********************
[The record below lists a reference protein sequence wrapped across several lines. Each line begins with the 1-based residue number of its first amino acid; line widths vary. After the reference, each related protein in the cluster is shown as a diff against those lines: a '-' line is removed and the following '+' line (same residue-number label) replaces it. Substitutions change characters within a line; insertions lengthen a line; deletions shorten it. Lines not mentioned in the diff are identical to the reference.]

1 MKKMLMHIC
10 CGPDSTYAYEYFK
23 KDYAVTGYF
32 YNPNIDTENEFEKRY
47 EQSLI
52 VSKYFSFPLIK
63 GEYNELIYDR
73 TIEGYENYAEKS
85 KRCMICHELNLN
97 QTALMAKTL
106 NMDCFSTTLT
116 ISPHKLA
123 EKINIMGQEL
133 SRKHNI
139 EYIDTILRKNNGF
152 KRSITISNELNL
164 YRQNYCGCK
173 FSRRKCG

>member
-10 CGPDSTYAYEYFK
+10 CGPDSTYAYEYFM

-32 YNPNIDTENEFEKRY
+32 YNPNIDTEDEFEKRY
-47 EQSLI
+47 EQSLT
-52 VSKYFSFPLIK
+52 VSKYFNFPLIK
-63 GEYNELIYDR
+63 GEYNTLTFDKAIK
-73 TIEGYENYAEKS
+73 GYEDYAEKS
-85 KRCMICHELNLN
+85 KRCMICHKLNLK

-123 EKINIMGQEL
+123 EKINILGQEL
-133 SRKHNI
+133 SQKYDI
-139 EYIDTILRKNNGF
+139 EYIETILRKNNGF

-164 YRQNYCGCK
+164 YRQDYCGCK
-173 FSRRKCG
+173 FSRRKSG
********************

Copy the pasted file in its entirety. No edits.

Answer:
[The record below lists a reference protein sequence wrapped across several lines. Each line begins with the 1-based residue number of its first amino acid; line widths vary. After the reference, each related protein in the cluster is shown as a diff against those lines: a '-' line is removed and the following '+' line (same residue-number label) replaces it. Substitutions change characters within a line; insertions lengthen a line; deletions shorten it. Lines not mentioned in the diff are identical to the reference.]

1 MKKMLMHIC
10 CGPDSTYAYEYFK
23 KDYAVTGYF
32 YNPNIDTENEFEKRY
47 EQSLI
52 VSKYFSFPLIK
63 GEYNELIYDR
73 TIEGYENYAEKS
85 KRCMICHELNLN
97 QTALMAKTL
106 NMDCFSTTLT
116 ISPHKLA
123 EKINIMGQEL
133 SRKHNI
139 EYIDTILRKNNGF
152 KRSITISNELNL
164 YRQNYCGCK
173 FSRRKCG

>member
-10 CGPDSTYAYEYFK
+10 CGPDSTYAYEYFM

-32 YNPNIDTENEFEKRY
+32 YNPNIDTEDEFEKRY
-47 EQSLI
+47 EQSLT
-52 VSKYFSFPLIK
+52 VSKYFNFPLIK
-63 GEYNELIYDR
+63 GEYNTLTFDKAIK
-73 TIEGYENYAEKS
+73 GYEDYAEKS
-85 KRCMICHELNLN
+85 KRCMICHKLNLK

-123 EKINIMGQEL
+123 EKINILGQEL
-133 SRKHNI
+133 SQKYDI
-139 EYIDTILRKNNGF
+139 EYIETILRKNNGF

-164 YRQNYCGCK
+164 YRQDYCGCK
-173 FSRRKCG
+173 FSRRKSG